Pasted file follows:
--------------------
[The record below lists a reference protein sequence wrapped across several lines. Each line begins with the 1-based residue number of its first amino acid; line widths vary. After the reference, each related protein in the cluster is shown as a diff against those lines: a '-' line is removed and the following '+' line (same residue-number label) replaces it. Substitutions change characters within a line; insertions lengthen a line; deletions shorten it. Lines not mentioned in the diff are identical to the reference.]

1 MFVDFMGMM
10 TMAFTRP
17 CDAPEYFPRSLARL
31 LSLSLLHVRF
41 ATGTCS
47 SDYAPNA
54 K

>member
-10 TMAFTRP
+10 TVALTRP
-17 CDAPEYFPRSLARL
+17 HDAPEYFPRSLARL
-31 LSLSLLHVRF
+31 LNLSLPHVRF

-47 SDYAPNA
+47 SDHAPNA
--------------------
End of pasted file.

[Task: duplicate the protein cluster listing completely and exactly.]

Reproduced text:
[The record below lists a reference protein sequence wrapped across several lines. Each line begins with the 1-based residue number of its first amino acid; line widths vary. After the reference, each related protein in the cluster is shown as a diff against those lines: a '-' line is removed and the following '+' line (same residue-number label) replaces it. Substitutions change characters within a line; insertions lengthen a line; deletions shorten it. Lines not mentioned in the diff are identical to the reference.]

1 MFVDFMGMM
10 TMAFTRP
17 CDAPEYFPRSLARL
31 LSLSLLHVRF
41 ATGTCS
47 SDYAPNA
54 K

>member
-10 TMAFTRP
+10 TVALTRP
-17 CDAPEYFPRSLARL
+17 HDAPEYFPRSLARL
-31 LSLSLLHVRF
+31 LNLSLPHVRF

-47 SDYAPNA
+47 SDHAPNA